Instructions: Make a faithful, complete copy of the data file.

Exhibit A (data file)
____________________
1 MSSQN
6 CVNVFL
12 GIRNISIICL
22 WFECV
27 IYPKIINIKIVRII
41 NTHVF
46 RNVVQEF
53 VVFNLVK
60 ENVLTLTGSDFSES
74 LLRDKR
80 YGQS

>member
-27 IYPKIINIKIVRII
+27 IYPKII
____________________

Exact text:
1 MSSQN
6 CVNVFL
12 GIRNISIICL
22 WFECV
27 IYPKIINIKIVRII
41 NTHVF
46 RNVVQEF
53 VVFNLVK
60 ENVLTLTGSDFSES
74 LLRDKR
80 YGQS

>member
-27 IYPKIINIKIVRII
+27 IYPKII